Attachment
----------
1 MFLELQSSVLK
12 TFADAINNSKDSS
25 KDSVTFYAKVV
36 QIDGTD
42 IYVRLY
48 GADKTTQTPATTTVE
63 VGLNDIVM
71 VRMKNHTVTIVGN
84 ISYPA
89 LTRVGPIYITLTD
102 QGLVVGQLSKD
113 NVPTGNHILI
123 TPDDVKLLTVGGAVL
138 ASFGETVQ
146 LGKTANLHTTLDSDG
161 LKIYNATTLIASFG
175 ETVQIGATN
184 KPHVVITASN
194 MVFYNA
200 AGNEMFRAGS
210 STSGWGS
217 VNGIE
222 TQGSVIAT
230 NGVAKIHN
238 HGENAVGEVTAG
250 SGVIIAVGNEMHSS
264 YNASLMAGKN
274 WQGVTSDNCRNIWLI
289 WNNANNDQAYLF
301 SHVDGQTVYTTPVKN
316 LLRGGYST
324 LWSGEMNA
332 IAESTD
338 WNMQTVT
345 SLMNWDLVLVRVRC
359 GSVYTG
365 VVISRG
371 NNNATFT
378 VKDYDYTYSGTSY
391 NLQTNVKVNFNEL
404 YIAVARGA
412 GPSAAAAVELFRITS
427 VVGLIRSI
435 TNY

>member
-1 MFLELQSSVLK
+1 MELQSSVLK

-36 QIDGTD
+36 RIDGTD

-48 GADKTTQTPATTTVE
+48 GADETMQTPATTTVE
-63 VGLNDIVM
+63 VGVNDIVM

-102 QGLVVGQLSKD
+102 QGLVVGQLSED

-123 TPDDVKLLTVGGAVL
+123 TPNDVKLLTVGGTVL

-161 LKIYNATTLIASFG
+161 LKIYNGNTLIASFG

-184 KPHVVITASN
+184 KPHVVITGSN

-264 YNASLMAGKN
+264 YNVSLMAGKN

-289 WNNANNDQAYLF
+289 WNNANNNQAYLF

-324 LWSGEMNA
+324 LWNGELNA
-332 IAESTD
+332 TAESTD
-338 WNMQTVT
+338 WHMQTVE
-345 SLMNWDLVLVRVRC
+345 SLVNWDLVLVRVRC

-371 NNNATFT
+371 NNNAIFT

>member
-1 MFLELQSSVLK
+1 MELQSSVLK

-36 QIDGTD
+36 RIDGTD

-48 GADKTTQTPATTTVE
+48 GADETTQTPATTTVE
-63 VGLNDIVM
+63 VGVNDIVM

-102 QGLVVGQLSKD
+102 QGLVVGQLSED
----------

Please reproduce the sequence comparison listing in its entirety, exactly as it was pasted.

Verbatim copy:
1 MFLELQSSVLK
12 TFADAINNSKDSS
25 KDSVTFYAKVV
36 QIDGTD
42 IYVRLY
48 GADKTTQTPATTTVE
63 VGLNDIVM
71 VRMKNHTVTIVGN
84 ISYPA
89 LTRVGPIYITLTD
102 QGLVVGQLSKD
113 NVPTGNHILI
123 TPDDVKLLTVGGAVL
138 ASFGETVQ
146 LGKTANLHTTLDSDG
161 LKIYNATTLIASFG
175 ETVQIGATN
184 KPHVVITASN
194 MVFYNA
200 AGNEMFRAGS
210 STSGWGS
217 VNGIE
222 TQGSVIAT
230 NGVAKIHN
238 HGENAVGEVTAG
250 SGVIIAVGNEMHSS
264 YNASLMAGKN
274 WQGVTSDNCRNIWLI
289 WNNANNDQAYLF
301 SHVDGQTVYTTPVKN
316 LLRGGYST
324 LWSGEMNA
332 IAESTD
338 WNMQTVT
345 SLMNWDLVLVRVRC
359 GSVYTG
365 VVISRG
371 NNNATFT
378 VKDYDYTYSGTSY
391 NLQTNVKVNFNEL
404 YIAVARGA
412 GPSAAAAVELFRITS
427 VVGLIRSI
435 TNY

>member
-1 MFLELQSSVLK
+1 MELQSSVLK

-36 QIDGTD
+36 RIDGTD

-48 GADKTTQTPATTTVE
+48 GADETMQTPATTTVE
-63 VGLNDIVM
+63 VGVNDIVM

-102 QGLVVGQLSKD
+102 QGLVVGQLSED

-123 TPDDVKLLTVGGAVL
+123 TPNDVKLLTVGGTVL

-161 LKIYNATTLIASFG
+161 LKIYNGNTLIASFG

-184 KPHVVITASN
+184 KPHVVITGSN

-264 YNASLMAGKN
+264 YNVSLMAGKN

-289 WNNANNDQAYLF
+289 WNNANNNQAYLF

-324 LWSGEMNA
+324 LWNGELNA
-332 IAESTD
+332 TAESTD
-338 WNMQTVT
+338 WHMQTVE
-345 SLMNWDLVLVRVRC
+345 SLVNWDLVLVRVRC

-371 NNNATFT
+371 NNNAIFT

>member
-1 MFLELQSSVLK
+1 MELQSSVLK

-36 QIDGTD
+36 RIDGTD

-48 GADKTTQTPATTTVE
+48 GADETTQTPATTTVE
-63 VGLNDIVM
+63 VGVNDIVM

-102 QGLVVGQLSKD
+102 QGLVVGQLSED